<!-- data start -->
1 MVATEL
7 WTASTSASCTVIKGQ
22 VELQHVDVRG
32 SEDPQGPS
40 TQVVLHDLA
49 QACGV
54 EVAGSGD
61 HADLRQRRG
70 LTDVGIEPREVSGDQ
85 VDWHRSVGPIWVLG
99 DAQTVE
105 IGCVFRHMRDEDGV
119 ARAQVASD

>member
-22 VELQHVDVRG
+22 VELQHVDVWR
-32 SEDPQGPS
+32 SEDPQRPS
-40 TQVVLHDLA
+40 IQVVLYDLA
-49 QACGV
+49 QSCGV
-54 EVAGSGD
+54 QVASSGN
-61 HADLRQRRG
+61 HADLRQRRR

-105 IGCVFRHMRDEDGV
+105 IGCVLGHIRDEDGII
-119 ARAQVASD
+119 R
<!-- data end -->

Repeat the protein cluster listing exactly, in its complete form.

1 MVATEL
7 WTASTSASCTVIKGQ
22 VELQHVDVRG
32 SEDPQGPS
40 TQVVLHDLA
49 QACGV
54 EVAGSGD
61 HADLRQRRG
70 LTDVGIEPREVSGDQ
85 VDWHRSVGPIWVLG
99 DAQTVE
105 IGCVFRHMRDEDGV
119 ARAQVASD

>member
-22 VELQHVDVRG
+22 VELQHVDVWR
-32 SEDPQGPS
+32 SEDPQRPS
-40 TQVVLHDLA
+40 IQVVLYDLA
-49 QACGV
+49 QSCGV
-54 EVAGSGD
+54 QVASSGN
-61 HADLRQRRG
+61 HADLRQRRR

-105 IGCVFRHMRDEDGV
+105 IGCVLGHIRDEDGII
-119 ARAQVASD
+119 R